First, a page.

done based on taking detailed medical history and the presence of clinical signs and
symptoms including itchy and dry skin. [6] Acute and chronic eczema cases were
included as topical steroids are prescribed in both types. Infected cases were excluded
by doing microbiological culture. Patients with history of hypersensitivity to topical
steroids and patients with history of tubercular, syphilitic, or viral skin infections were
excluded from the study. Patients (including severe/extensive eczema) in need of any
form of treatment that influences the healing of the lesion such as topical treatment
other than trial preparation, topical radiation therapy, systemic medication with
antibiotics, antimicrobials, antihistaminics, cytostatics, corticosteroids, or ACTH were
also excluded.

The type (acute/chronic), duration of eczema and body surface area (BSA) affected with
eczema were assessed and documented. Treatment history as well as concomitant
illness was also documented at the time of enrolment. Halometasone cream 0.05% was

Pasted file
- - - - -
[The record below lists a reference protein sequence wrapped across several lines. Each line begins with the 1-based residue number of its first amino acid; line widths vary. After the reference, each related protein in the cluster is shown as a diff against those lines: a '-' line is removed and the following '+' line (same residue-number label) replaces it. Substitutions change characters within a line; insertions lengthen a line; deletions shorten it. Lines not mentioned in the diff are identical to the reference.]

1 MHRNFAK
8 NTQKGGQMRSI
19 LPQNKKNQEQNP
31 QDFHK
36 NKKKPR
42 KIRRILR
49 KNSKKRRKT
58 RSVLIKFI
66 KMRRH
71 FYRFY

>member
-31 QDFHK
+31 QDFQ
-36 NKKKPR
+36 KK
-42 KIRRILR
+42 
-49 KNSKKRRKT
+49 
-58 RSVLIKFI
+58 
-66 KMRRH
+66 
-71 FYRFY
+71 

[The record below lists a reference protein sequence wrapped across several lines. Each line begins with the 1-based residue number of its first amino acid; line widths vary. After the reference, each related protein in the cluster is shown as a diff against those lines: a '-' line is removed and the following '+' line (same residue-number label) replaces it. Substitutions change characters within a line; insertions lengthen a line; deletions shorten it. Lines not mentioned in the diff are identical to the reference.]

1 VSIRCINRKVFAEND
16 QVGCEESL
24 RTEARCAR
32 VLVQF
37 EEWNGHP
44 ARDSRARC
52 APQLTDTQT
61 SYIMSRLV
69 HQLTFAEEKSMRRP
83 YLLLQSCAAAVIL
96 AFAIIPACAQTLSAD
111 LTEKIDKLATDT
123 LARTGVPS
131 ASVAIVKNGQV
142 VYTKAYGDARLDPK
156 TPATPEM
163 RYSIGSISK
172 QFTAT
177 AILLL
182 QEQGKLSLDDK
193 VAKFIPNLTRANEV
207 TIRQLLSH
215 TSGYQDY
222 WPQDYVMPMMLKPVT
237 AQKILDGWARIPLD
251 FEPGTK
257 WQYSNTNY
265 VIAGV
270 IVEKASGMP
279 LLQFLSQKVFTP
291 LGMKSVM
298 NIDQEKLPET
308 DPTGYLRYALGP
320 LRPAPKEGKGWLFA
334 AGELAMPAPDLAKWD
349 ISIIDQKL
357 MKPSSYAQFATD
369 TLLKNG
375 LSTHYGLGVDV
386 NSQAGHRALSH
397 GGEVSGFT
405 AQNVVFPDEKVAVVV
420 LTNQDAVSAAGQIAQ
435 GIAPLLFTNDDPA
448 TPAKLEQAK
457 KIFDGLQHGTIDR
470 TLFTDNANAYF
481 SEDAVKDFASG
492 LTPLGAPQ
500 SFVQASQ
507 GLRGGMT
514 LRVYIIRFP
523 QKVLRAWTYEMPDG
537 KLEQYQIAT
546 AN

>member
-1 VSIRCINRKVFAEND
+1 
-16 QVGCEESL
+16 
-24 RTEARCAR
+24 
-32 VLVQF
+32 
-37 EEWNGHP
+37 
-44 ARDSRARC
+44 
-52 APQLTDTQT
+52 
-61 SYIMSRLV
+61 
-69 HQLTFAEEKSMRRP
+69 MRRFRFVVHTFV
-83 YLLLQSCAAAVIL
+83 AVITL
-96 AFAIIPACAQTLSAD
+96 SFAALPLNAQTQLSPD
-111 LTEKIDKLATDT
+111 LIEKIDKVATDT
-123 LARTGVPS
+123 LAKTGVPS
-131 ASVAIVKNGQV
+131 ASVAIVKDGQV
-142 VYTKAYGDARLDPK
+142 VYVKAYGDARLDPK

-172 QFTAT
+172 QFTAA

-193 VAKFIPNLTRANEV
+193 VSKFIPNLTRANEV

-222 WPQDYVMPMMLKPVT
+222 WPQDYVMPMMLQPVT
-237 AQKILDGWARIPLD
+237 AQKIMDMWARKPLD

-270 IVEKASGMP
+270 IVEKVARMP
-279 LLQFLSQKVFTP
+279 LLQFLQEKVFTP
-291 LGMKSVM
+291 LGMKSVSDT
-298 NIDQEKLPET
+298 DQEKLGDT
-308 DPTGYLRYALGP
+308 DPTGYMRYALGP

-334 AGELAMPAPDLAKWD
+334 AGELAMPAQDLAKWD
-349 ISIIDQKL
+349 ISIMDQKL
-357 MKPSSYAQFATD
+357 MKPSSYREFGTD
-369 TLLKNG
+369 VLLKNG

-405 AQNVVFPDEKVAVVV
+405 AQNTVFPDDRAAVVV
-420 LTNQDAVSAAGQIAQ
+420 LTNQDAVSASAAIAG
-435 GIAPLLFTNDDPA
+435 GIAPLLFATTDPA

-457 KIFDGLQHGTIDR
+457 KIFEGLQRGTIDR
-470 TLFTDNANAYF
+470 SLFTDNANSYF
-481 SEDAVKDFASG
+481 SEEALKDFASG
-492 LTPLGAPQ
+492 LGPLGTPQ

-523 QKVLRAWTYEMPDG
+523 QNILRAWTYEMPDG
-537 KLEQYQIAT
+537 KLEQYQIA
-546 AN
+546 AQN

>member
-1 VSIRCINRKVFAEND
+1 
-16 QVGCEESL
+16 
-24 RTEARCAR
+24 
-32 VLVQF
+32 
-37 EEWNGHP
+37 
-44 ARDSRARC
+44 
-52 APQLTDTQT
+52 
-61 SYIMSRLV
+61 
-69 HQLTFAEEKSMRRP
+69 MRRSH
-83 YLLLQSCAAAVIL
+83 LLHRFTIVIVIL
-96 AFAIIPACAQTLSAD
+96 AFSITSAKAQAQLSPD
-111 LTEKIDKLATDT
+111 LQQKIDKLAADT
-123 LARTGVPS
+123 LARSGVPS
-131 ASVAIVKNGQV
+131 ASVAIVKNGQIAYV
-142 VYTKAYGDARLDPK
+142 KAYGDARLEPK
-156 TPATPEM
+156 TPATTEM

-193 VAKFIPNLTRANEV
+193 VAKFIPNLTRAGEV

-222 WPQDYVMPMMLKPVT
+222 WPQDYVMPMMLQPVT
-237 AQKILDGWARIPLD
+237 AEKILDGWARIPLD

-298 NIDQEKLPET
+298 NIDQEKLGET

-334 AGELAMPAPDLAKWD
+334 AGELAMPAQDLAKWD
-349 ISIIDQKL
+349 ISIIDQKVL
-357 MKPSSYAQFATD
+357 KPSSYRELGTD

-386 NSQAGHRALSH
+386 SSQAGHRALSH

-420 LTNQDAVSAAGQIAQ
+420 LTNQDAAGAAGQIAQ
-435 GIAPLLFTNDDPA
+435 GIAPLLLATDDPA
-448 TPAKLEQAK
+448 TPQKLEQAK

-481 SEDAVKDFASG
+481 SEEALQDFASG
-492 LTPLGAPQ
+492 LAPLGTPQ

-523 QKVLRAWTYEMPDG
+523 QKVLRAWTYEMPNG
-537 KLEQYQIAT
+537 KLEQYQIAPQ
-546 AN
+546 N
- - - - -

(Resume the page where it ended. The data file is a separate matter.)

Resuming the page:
applied twice a day without any occlusive bandage to the eczematous skin using enough
to cover the entire affected area lightly. The patients were told to avoid application on
any atrophied or ulcerated skin. The treatment was given for 20 days in acute and for 30
days in chronic eczematous patients. A washout period of 2 weeks was given in chronic
eczematous patients who were on anti-inflammatory treatments. There were four visits
in total consisting of visit 1 (start of therapy), visit 2 (day 5 for acute/day 10 for
chronic), visit 3 (day 10 for acute/day 20 for chronic) and visit 4 (day 20 for acute/day
30 for chronic). Emollients were permitted during the course of the study.

Efficacy was assessed on per protocol basis. Eczema area and severity index (EASI), a
composite index, including an assessment of the disease extent and percentage of body
surface area involved, converted to a proportional factor (scale of 0-6), in four body
regions (head and neck, lower limbs, upper limbs, and trunk), was used to assess
changes with treatment in eczema severity and area affected. [7] Investigator's global